Budget negotiations to continue privately
By ALISA ULFERTS, Times Staff Writer
© St. Petersburg Times
published April 26, 2003
TALLAHASSEE - Senate president Jim King and House Speaker Johnnie Byrd on Friday reached a tentative agreement on the size of the state budget and will spend the weekend negotiating the details behind closed doors.
The unusual secrecy - budget negotiations usually are done in public committee meetings - is another twist in a session that has been marked by acrimony between the leaders of the two chambers.
The seemingly endless budget wrangling has slowed every other major piece of legislation this year, from medical malpractice to workers' compensation to class size limits.
The pace means lawmakers will extend the legislative session, which costs at least $40,000 a day, by several days, a week or even more.
Most lawmakers returned home for the weekend, leaving Byrd, King and their budget experts to negotiate. King, R-Jacksonville, cautioned senators about the tentative nature of the budget deal.
"There is still no agreed-upon deal," King told senators before the weekend break.
Byrd and King agreed to spend $475-million more than the $52.2-billion the House passed in its budget. What they will decide this weekend is how much of that to spend on education, health care and other categories. Big ticket items to consider: the House's $315-million teacher pay plan; state health insurance costs; Gov. Jeb Bush's $120-million school recognition plan; Bright Futures costs; class size reduction; how much to sweep trust funds; and how much emergency cash to keep on hand.
King predicted the session, which is scheduled to end Friday, will be extended at least a week. Byrd, R-Plant City, wouldn't be pinned down on the length of the extension.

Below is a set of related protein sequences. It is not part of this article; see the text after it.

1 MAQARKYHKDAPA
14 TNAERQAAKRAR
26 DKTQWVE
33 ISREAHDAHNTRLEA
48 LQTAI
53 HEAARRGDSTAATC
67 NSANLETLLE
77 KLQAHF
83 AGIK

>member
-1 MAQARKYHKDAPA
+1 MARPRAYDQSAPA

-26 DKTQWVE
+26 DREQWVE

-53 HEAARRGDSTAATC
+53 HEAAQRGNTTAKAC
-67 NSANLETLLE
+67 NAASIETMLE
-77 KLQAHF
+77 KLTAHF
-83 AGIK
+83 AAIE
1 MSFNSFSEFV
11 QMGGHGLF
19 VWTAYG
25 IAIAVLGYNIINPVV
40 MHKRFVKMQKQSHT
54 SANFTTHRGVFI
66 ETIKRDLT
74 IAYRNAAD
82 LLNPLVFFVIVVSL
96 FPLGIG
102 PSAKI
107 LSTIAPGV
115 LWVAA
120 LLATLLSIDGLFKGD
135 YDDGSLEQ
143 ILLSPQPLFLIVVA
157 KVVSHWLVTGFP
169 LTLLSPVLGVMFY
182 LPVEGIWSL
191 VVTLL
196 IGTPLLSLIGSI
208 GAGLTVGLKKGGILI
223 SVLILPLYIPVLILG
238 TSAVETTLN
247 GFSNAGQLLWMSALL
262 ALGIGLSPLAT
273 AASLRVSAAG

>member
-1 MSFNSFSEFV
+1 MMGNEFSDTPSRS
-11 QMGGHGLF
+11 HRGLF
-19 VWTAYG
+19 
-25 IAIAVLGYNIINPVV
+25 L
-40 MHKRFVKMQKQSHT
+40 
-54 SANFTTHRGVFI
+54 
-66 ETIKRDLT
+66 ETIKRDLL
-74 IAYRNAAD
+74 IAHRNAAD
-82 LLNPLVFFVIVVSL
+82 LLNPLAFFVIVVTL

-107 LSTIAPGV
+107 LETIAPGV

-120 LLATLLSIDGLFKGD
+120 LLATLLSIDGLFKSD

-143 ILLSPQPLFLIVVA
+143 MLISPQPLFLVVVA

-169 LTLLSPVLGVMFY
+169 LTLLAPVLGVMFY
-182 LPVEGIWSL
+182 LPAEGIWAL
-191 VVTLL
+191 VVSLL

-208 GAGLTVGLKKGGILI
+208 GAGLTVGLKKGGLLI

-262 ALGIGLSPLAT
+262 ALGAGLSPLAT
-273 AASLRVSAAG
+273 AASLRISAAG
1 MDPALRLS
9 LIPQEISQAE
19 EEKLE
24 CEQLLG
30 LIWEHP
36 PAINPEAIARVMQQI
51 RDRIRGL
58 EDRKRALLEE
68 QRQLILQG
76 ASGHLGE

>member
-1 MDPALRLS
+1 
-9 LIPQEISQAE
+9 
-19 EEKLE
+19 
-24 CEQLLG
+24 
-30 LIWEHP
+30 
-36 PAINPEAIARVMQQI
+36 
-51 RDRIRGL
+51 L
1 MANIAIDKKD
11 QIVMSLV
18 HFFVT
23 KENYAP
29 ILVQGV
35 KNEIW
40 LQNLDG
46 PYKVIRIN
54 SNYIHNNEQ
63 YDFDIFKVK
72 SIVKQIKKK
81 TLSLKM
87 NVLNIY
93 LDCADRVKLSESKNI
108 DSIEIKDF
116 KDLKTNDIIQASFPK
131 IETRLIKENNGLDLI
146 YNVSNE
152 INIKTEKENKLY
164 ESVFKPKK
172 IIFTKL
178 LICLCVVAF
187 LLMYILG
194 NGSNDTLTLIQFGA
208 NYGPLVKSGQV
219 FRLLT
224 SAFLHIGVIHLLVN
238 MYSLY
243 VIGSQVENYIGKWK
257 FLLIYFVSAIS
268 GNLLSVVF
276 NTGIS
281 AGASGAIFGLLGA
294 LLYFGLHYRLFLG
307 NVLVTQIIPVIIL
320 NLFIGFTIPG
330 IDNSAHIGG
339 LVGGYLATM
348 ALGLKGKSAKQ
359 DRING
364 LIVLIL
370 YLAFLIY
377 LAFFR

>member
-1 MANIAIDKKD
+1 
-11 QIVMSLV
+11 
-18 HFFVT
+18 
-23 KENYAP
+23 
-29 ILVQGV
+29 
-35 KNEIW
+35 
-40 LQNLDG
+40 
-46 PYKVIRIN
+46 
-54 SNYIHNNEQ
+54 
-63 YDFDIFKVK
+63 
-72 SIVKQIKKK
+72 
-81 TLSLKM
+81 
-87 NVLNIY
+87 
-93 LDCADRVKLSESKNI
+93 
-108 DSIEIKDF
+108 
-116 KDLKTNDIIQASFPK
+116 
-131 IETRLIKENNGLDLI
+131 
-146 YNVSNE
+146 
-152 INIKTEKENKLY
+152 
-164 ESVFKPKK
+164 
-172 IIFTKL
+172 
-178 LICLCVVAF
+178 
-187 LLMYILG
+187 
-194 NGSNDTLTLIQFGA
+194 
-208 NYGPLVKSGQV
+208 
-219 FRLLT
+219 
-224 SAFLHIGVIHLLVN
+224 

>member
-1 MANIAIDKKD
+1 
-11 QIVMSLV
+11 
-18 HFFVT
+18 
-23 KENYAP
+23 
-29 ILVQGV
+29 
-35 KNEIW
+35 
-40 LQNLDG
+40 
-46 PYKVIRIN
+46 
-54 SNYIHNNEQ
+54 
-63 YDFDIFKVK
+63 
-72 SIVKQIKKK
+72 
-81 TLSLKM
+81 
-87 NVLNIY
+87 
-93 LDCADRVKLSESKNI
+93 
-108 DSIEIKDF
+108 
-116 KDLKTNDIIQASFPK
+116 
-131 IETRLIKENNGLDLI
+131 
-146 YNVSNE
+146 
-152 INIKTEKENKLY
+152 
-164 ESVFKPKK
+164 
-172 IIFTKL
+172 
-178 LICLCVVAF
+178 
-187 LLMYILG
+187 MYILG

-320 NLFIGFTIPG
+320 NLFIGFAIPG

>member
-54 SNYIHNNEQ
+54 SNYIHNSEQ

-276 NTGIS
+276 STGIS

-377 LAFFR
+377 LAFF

King repeated his wish Friday that as many of the negotiations as possible be handled by the joint House-Senate conference committees that meet in the open, instead of through private telephone conversations between the leaders.
"I do not feel comfortable circumventing the process," King said.
"I don't know everything about the minutia . . . to step in and make decisions about these programs," he added.
But Byrd is not as wedded to the tradition of open conference committees, saying they are a tool that should help the Legislature but shouldn't be used if telephone calls will get things settled faster.
"You don't let the rules get in the way," Byrd said. "In the end, things get bumped up" to the president and speaker, he said.
Already, support for King's budget offer shows signs of erosion.
Senate Democrats object to the degree to which the $475-million budget offer hinges on a series of traffic fine increases that they said will be born by people who can scarely feed their families.
The so-called "new money" that Byrd agreed to included a $500 increase in the fee levied on drunken and reckless drivers and those who leave the scene of an accident.
Moving violations penalties would jump by $50 and nonmoving violations by $20. Getting a license reinstated after suspension would increase by $50.
"You're balancing this on the backs of people who can't afford it," said Senate Minority Leader Ron Klein, D-Boca Raton.
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